Restaurants & Bars

Tallent, Bloomington, IN

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Restaurants & Bars 2

Tallent, Bloomington, IN

pikawicca | Jan 18, 2008 12:55 PM

My husband and I dined in the bar here last Saturday where we greatly enjoyed the Moules Frites "Bouillabaise" and the creamy Chestnut Soup with garam masala from the new early winter menu.

We went back last night to sample some more new menu items, although the mussels were so outstanding that I was very tempted to order them again. We decided to split an appetizer of Butternut Squash "Carpaccio" with pancetta, truffles, parm, and hazelnuts, topped with a sunny-side up quail egg. We were stunned by how good this dish was, and agreed that it was absolutely the best thing we've ever eaten in Bloomington. The dish was a happy symphony of colors, textures, flavors, and aromas.

After telling our server that that was going to be a hard act to follow, we sat there in some trepidation, worried that our entrees couldn't live up to what we'd just eaten. Not to worry.
My husband had the fish special, since it was a fish we'd never tried, South African King Klip. This proved to be a juicy fish with a mild, yet intriguing flavor and lovely texture. Definitely a hit.

The real show-stopper, though, was my entree of Flora Farms Braised PorkBelly,Scrapple (house-made), and Cider Braised Cabbage. It's a good thing this was a large portion, or my husband and I might have come to blows. The pork belly was served with the lean meat thinly sliced in a pool of jus. A good-sized cube of the fat had been seared to a crispy succulence, so that you could cut off a little piece to accompany each bite of the lean meat. The braised cabbage was the perfect foil for the rich meat, and I can't tell you how delicious the scrapple was, crunchy on the outside, creamy within. Alas, we did not have room for dessert.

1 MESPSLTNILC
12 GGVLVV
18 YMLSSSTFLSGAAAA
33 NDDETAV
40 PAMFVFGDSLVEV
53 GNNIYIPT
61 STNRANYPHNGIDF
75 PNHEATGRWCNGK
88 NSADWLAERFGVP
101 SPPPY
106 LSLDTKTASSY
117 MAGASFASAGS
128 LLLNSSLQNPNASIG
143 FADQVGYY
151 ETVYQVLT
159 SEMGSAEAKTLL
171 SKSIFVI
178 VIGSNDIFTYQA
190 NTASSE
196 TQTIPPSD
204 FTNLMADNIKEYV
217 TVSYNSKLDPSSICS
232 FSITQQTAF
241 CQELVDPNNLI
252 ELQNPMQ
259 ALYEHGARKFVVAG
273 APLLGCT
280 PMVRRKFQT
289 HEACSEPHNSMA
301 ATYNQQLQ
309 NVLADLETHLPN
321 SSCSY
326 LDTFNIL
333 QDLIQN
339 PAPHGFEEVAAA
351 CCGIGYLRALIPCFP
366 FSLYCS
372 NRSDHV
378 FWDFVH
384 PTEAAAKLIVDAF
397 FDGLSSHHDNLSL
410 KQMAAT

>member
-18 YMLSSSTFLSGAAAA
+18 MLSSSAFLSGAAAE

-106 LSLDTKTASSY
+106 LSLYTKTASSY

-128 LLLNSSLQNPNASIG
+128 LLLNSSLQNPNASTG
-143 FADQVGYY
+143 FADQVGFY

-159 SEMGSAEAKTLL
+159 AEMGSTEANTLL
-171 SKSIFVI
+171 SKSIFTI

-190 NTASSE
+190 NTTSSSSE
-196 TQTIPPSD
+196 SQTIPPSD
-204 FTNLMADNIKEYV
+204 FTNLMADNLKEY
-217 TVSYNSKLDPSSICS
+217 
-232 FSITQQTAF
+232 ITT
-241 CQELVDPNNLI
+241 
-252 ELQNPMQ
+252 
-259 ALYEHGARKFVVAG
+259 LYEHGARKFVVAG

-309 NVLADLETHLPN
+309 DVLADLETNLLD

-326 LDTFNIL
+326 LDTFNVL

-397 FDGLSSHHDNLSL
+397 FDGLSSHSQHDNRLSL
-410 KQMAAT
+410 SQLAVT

Two little details made a big impression on me: the quail egg on the "Carpaccio" and the presence of the scrapple. The runny yolk of the egg combined with the other ingredients to give a velvety mouthfeel to the sauce that was extraordinary. As for the scrapple, it takes a brave chef to put this item on a midwestern menu, and this version was excellent, with a better texture than what I've had before.

In sum, my husband and I agree that this was the best dinner we've eaten in the midwest in 30 years of living here (including many at big-name places in Chicago), and one of the best we've had in the country. Chef Dave Tallent just keeps getting better and better.

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